The firearms industry’s trade association joined with Las Vegas police Saturday to highlight the importance of firearm safety.
It was a quiet conference in a small room at the Metropolitan Police Department’s headquarters, but the National Shooting Sports Foundation’s Project ChildSafe’s message bellows.
“We’re here today with a very simple and straightforward message,” said foundation President and CEO Steve Sanetti. “If you own a firearm, you have to respect it and secure it when it’s not in use.”
“Everyone needs reminders that just hiding a gun is not safe storage,” said foundation spokesman Bill Brassard.
The speakers recommended securing firearms unloaded in locked storage and locking up ammunition separately.
Sanetti said that last year, only 1 percent of the nation’s fatal accidents were from unintentional firearm discharges, and firearms accidents have gone down 45 percent in the last 20 years.
“That’s a great statistic, but we can do better,” Sanetti said. “Proper firearm storage is the number one way to help prevent misuse of firearms.”
Police spokesman Jose Hernandez said providing local statistics can be a challenge, because most cases of accidental firearm discharges are reported as accidents rather than crimes.
But he quickly pointed to the tragic death of 13-year-old Brooklyn Mohler, who was shot after her teenage friend found her family’s gun last year.
“My kids know there are firearms in the home. They understand,” he said. “Even with all the training I give them, I still wouldn’t be comfortable leaving them unlocked.”
“It’s important that people who own and maintain firearms know that they are responsible for keeping them out of the hands of children, the mentally incapacitated and criminals,” said police Lt. Harry Fagel.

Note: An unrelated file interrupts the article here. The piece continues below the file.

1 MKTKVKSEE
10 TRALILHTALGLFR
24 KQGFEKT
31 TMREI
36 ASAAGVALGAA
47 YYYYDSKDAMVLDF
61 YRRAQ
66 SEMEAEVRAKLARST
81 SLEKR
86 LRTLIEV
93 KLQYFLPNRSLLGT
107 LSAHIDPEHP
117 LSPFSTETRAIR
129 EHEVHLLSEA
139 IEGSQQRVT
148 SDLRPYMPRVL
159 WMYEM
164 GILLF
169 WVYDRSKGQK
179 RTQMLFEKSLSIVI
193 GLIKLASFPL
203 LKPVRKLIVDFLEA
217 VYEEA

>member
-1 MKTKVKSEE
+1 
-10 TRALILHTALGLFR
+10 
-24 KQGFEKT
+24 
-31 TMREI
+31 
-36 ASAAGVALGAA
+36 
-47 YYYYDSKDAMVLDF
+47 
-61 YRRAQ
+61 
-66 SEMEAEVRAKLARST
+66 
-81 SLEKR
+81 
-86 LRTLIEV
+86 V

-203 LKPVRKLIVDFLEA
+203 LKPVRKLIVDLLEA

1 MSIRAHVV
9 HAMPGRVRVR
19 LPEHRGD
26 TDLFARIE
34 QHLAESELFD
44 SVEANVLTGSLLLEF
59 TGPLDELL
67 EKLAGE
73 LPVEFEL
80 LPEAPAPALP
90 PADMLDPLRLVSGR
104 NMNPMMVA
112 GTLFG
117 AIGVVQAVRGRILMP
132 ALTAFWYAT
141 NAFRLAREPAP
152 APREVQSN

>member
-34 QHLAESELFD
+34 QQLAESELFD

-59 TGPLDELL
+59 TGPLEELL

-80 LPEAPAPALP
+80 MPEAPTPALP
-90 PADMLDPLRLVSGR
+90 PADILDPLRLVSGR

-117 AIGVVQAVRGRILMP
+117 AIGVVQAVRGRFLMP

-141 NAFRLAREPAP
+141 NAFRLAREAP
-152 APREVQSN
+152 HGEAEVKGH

Project ChildSafe also left a supply of the safety kits, which includes a cable lock and a fact sheet, with police. They should be available to residents of the Las Vegas Valley at their nearest command station.
Each command station has a crime prevention specialist to call for advice, and they are all firearm safety experts, Fagel said.
Clark County Commissioner Lawrence Weekly said he also wants to make the safety locks available at community meetings.
“Our kids here in Nevada are faced with so many issues,” he said. “Many of these young people don’t really realize the danger that they are in.”
“In the district that I represent, guns fall into the hands of so many irresponsible people, and I think that its time that we stop talking about it, but that we do what we’re doing here today, step up to the plate and do something about it,” Weekly said.
Since 1998, Project ChildSafe has partnered with law enforcement agencies across the nation to distribute free firearm safety kits. It has given out more than 36 million trigger locks and included about 60 million locks with new firearm purchases.
Contact reporter Wesley Juhl at firstname.lastname@example.org and (702) 383-0381. Follow him on Twitter @WesJuhl.